My lasting memory of publication day will be the kindness and generosity, not just of my friends in the “real” world, but also of the many people who have supported me on social media.
I was delighted to share in your publication day, virtually. And that floral arrangement is stunning. Thank you for sharing a picture so my readers can enjoy it too. Pink is also one of my favourite colours!
In North America, many novels are published in eBook these days and sometimes there is a paperback version too, but The Deserter’s Daughter is appearing as a hardback first (as well as an eBook for Amazon Kindle).
That’s right. It feels such a privilege to have a book published in hardback, though at the same time I am aware that this makes it expensive for many readers to purchase. I hope lots of people will request The Deserter’s Daughter from their local public libraries. Coming from a family of lifelong library-users, and speaking as a former librarian, it makes me feel immensely proud to think of my book–my book!–being on public library shelves.
In the UK, the hardback and eBook were released on the same day. In the US and Canada, and other parts of the English-speaking world, the eBook came out on June 22nd, with the hardback following early in September. And the paperback will follow in a few months.
I am also delighted that The Deserter’s Daughter is going to be an audiobook and a large print book. One of my family members was blind and another was visually impaired, so I do appreciate how important it is to make books as accessible as possible. Also–I adore listening to audiobooks! I always have one on the go.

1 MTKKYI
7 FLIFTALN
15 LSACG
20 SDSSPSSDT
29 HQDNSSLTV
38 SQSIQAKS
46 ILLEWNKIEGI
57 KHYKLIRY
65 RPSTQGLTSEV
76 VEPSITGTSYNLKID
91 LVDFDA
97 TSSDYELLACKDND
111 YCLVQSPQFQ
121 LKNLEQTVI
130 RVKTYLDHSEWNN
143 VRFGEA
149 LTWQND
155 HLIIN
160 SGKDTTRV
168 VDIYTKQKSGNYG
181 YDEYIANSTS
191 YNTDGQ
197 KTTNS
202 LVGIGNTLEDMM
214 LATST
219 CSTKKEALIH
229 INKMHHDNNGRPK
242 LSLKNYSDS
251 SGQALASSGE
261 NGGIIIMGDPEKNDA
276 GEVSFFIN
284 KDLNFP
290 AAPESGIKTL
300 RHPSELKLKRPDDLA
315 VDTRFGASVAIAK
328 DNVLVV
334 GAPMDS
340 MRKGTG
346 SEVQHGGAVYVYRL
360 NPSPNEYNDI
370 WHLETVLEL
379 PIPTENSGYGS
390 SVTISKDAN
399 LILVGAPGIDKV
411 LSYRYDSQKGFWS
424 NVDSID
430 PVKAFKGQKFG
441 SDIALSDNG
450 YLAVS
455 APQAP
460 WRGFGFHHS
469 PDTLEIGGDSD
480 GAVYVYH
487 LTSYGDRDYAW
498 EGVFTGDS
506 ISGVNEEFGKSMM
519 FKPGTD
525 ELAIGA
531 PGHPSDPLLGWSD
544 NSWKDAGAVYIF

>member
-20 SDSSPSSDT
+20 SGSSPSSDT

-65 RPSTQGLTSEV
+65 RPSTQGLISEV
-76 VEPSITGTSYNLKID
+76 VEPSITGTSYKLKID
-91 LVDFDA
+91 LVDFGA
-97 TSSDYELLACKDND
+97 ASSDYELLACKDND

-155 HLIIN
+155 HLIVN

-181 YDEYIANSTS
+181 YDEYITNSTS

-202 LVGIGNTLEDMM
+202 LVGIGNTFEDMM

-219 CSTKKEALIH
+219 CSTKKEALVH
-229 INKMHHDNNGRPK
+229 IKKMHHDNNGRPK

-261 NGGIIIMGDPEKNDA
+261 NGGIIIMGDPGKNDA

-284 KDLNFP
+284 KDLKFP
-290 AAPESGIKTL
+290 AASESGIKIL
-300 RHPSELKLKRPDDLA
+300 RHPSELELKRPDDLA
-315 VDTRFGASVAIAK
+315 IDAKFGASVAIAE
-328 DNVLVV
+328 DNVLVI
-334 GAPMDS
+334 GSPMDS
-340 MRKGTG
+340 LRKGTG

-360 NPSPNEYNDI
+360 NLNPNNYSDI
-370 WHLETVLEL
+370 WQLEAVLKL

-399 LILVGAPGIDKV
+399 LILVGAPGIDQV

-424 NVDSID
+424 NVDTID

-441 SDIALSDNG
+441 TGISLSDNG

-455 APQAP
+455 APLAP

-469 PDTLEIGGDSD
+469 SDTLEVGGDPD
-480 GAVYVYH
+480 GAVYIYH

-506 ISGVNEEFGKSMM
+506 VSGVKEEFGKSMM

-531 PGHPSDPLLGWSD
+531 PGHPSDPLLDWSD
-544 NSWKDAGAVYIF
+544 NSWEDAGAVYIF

I’m requesting The Deserter’s Daughter at my local library. And yes, seeing my book in libraries is such a thrill! I’m happy you’re experiencing that feeling too.
After the excitement of publication, what comes next? I know you’re busy writing another saga for your publisher.
Yes, I have a 2-book deal with Allison & Busby (a leading independent publisher based in London) and my second book will be another 1920s family saga, set in Manchester.
It is about a young mother in Lancashire, a county in the far north of England, who discovers that her husband has been leading a double life, so she leaves him and starts again in Manchester. There are plenty of twists and turns, as well as a court case that I hope readers will find gripping.
It sounds intriguing and I’m looking forward to reading it. Thanks again for joining me here today, Susanna, and bringing baking, too. Eccles cakes are Tech Guy’s favourite so I’ve sneakily set one aside for him!
Many thanks for inviting me, Jen. I’ve loved chatting with you. I hope some of your North American blog-visitors will fancy trying a good old British saga!
Here’s the blurb for The Deserter’s Daughter
1920, Chorlton, Manchester.
As her wedding day approaches, Carrie Jenkins is trying on her dress and eagerly anticipating becoming Mrs Billy Shipton. But all too soon she is reeling from the news that her beloved pa was shot for desertion during the Great War. When Carrie is jilted and the close-knit community turns its back on her, her half-sister Evadne and their mother, the plans Carrie nurtured are destroyed.
Desperate to overcome her private troubles as well as the public humiliation, Carrie accepts the unsettling advances of the well-to-do antiques dealer, Ralph Armstrong. Through Ralph, Evadne meets the aristocratic Alex Larter, who seems to be the answer to her matrimonial ambitions.
But the sisters have chosen men who are not to be trusted and they must face physical danger and personal heartache before they can find the happiness they deserve.
If you’d like to buy a copy of The Deserter’s Daughter or request it at your library (an easy way to support any author whose books you enjoy), details are on all the Amazon platforms including Amazon.com and Amazon UK.